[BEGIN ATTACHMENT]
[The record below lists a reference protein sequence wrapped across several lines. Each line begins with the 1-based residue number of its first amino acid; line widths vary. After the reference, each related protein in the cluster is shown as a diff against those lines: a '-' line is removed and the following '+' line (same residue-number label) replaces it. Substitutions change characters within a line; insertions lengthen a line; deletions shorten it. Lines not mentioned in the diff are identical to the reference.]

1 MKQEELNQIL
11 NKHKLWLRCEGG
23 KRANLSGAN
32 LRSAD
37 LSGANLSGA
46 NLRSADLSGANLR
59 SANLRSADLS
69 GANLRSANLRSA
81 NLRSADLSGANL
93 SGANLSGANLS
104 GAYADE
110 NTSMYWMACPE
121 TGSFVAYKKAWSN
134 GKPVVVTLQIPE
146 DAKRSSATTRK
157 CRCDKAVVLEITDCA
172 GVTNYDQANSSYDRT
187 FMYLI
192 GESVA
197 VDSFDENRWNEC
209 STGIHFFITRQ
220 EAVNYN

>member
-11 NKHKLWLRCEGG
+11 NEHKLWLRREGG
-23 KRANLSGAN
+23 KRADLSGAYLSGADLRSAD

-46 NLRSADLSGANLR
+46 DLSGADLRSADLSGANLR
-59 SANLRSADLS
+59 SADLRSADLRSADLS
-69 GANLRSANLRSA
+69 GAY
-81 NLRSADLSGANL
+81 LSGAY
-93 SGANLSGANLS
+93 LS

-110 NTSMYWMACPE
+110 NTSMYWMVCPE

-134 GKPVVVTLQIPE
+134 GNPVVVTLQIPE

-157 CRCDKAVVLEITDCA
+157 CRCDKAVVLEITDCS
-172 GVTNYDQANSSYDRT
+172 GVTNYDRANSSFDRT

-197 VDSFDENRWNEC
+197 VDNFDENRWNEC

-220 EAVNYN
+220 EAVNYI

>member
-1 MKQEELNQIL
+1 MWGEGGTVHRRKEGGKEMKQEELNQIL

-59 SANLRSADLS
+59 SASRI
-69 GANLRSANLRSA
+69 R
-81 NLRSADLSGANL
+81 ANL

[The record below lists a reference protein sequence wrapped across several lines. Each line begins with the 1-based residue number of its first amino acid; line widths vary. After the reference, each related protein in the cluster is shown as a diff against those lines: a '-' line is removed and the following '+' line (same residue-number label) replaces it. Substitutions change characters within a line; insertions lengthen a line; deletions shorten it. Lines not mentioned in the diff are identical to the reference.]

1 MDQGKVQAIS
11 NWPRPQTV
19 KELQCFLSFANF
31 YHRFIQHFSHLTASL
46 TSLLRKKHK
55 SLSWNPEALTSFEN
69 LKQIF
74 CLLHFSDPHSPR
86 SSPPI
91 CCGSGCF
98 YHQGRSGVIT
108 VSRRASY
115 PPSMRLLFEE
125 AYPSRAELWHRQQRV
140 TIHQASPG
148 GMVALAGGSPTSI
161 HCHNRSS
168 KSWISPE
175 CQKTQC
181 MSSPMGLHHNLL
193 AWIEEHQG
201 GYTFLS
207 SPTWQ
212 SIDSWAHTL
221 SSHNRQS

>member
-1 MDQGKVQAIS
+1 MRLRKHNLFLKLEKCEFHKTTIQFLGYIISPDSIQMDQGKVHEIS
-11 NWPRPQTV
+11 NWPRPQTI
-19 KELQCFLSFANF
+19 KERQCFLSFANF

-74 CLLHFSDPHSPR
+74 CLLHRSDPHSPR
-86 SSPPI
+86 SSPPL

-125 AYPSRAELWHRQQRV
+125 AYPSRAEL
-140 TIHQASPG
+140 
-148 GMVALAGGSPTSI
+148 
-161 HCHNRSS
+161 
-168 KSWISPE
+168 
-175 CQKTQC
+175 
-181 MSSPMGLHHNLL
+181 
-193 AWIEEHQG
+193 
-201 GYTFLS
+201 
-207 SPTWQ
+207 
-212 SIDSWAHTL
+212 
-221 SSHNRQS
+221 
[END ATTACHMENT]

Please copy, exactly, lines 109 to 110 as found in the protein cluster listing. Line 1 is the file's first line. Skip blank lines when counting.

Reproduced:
-181 MSSPMGLHHNLL
+181 